The District Court. The EEOC sued on applicant's behalf, claiming failure to accommodate. Both sides moved for summary judgment. Among other things, the defendant argued the EEOC failed to establish a prima facie case of discrimination because the applicant had not explicitly requested a religious accommodation.4 While recognizing the Tenth Circuit had not yet held whether something other than a direct, explicit request from an employee or applicant could trigger the duty to accommodate, the district court relied on cases from the Eighth, Ninth, and Eleventh Circuits and the Southern District of Florida to conclude the duty to accommodate arises when the employer has enough information, either from the employee or applicant or from some other source, to be aware a conflict exists between the employee's or applicant's religious observance or practice and a job requirement.5 The district court found that the hiring manager's testimony demonstrated she had adequate notice of the applicant's need from the applicant's appearance at the interview. No formal request was necessary. After drawing this conclusion, the district court rejected the defendant's undue hardship defense and granted the EEOC summary judgment on liability, leaving nothing to resolve except damages. The applicant had obtained another, higher-paying job, so back pay was not at issue. A jury awarded $20,000 in compensatory damages.

The Tenth Circuit. The U.S. Court of Appeals for the Tenth Circuit not only reversed the grant of summary judgment to the EEOC, but it also ordered the district court to grant summary judgment to the defendant. The court's opinion focused entirely on the second prong of the plaintiff's prima facie case:

In reaching our conclusion that [the company] is entitled to summary judgment, we resolve a question vigorously contested by the parties; specifically, whether, in order to establish a prima facie case under Title VII's religion-accommodation theory, a plaintiff ordinarily must establish that he or she initially informed the employer that the plaintiff adheres to a particular practice for religious reasons and that he or she needs an accommodation for that practice, due to a conflict between the practice and the employer's neutral work rule. We answer that question in the affirmative. Consequently, because [the applicant] did not inform [the company] prior to its hiring decision that she engaged in the conflicting practice of wearing a hijab for religious reasons and that she needed an accommodation for it, the EEOC cannot establish its prima facie case.6

The Tenth Circuit supported its conclusion with its own prior precedent, its interpretation of cases from other circuits, select language from EEOC regulations, and certain cases addressing the interactive process in the context of the Americans with Disabilities Act (ADA).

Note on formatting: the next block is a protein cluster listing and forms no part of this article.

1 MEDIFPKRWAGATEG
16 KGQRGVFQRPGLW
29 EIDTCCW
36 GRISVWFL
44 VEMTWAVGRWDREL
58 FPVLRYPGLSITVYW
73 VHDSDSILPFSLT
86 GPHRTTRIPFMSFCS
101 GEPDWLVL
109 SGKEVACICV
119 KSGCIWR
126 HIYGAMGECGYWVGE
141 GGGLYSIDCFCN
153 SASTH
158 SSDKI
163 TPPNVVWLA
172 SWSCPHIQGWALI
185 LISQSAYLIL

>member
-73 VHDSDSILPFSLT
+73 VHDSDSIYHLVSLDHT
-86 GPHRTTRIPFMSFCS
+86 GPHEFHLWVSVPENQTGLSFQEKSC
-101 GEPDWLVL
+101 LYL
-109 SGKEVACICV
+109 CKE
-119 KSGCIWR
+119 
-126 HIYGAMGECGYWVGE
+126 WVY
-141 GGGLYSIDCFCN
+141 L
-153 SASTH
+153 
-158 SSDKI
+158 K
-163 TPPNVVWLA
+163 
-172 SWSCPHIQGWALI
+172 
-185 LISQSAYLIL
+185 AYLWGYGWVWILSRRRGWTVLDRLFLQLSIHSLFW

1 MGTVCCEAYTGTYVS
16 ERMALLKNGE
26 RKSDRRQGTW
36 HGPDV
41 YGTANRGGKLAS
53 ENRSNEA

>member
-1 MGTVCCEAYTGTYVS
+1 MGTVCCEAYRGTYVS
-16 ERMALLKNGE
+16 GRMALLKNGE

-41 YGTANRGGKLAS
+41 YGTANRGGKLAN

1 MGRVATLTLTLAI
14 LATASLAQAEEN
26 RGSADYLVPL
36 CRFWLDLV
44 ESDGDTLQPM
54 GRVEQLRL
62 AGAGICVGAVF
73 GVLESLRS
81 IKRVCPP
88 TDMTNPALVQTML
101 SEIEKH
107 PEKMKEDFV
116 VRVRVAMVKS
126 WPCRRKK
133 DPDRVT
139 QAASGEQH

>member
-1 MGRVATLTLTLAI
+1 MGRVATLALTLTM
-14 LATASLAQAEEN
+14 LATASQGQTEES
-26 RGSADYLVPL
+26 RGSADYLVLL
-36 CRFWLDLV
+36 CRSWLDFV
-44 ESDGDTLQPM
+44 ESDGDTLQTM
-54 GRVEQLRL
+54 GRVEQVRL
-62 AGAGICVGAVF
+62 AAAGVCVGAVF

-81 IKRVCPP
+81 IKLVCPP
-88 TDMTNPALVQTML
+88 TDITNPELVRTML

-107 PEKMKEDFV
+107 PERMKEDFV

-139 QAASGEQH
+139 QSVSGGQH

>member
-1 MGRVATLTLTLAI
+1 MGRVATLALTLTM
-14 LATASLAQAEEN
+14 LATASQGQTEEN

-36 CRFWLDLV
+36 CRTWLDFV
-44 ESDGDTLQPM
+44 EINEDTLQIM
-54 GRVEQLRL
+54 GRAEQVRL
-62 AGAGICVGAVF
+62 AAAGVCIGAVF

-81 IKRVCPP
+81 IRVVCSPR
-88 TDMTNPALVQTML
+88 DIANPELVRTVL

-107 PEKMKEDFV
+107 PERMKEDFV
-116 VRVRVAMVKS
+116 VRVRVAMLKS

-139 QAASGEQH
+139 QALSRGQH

The Tenth Circuit's extremely detailed reasoning was, however, far less important than the starkness of its conclusion: an accommodation claim could not move past summary judgment unless the plaintiff personally informed the employer that he or she: (1) engaged in a particular practice; (2) did so for religious reasons; and (3) needed an accommodation to do (or continue to do) the job in question—in other words, that the practice was "inflexible" and conflicted with work.7 An employer was neither expected, nor allowed, to assume—as the interviewer in the Abercrombie case did—that an employee's dress or grooming practice had a religious motivation and might need to be accommodated—even if the need for accommodation seemed obvious at the time of the interview.8

This strict notice requirement created a split in the circuits as the Eighth, Ninth, and Eleventh Circuits allow an applicant or employee to establish the second prong of a prima facie case of religious failure to accommodate if he or she can show the employer was aware of a conflict between the employee's religious practice and a job requirement, regardless of how or from whom the employer gathered the knowledge. Indeed, the Eighth Circuit described the level of notice required to meet the second prong of the prima facie case by saying, "[a]n employer need have 'only enough information about an employee's religious needs to permit the employer to understand the existence of a conflict between the employee's religious practices and the employer's job requirements.'"9

The Supreme Court. The EEOC sought certiorari on the following question: